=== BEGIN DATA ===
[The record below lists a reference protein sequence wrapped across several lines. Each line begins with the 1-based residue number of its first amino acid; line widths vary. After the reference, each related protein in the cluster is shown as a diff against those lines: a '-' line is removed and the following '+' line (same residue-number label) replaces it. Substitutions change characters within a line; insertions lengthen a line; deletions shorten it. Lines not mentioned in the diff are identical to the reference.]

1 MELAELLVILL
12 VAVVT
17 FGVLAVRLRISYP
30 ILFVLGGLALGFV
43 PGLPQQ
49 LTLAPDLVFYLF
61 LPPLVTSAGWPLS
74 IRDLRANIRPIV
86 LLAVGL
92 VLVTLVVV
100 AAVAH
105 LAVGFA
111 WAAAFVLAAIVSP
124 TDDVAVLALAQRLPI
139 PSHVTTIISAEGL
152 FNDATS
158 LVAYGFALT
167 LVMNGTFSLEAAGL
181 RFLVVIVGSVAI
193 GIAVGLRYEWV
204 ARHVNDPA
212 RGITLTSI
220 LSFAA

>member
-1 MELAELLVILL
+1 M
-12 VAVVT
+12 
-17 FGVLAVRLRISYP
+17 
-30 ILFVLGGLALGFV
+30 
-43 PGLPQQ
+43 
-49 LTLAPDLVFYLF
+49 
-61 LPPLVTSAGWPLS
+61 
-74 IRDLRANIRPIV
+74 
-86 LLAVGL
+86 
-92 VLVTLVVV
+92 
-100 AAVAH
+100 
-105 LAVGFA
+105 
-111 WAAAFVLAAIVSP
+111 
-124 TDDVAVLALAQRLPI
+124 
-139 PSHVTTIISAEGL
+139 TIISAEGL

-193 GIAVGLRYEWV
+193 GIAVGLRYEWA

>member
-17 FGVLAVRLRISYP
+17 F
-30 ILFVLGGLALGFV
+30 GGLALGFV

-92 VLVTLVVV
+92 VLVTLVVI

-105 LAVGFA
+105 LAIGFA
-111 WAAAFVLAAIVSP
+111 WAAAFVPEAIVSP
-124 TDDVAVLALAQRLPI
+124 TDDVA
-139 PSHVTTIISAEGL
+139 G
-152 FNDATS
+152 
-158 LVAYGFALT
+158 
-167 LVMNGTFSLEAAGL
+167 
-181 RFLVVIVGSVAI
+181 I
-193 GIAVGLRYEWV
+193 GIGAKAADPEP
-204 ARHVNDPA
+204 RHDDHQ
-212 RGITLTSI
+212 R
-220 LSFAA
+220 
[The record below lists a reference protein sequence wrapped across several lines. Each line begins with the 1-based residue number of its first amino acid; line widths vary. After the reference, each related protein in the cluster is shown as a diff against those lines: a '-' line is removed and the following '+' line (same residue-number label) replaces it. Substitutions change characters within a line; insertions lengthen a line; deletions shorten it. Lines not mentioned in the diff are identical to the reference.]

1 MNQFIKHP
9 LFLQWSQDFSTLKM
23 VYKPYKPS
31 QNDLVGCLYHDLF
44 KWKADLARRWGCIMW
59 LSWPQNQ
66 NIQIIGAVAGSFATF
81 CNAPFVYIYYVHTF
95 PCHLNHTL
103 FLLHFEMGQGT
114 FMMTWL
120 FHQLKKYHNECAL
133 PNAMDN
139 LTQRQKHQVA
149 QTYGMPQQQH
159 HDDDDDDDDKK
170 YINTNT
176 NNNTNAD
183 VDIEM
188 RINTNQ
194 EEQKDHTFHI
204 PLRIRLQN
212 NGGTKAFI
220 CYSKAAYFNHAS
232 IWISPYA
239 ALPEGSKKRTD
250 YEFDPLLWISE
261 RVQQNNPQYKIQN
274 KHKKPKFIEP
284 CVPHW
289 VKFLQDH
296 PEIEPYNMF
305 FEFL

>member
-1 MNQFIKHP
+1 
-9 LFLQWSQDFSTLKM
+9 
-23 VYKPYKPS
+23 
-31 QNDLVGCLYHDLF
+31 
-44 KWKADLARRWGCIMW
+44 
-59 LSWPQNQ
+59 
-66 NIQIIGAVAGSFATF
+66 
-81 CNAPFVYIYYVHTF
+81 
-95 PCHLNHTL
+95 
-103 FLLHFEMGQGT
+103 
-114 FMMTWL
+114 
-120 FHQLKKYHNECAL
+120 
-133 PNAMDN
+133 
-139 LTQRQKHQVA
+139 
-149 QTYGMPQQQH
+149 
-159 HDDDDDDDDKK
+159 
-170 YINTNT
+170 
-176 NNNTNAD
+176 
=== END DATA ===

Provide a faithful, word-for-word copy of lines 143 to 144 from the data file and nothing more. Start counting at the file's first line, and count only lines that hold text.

+103 
-114 FMMTWL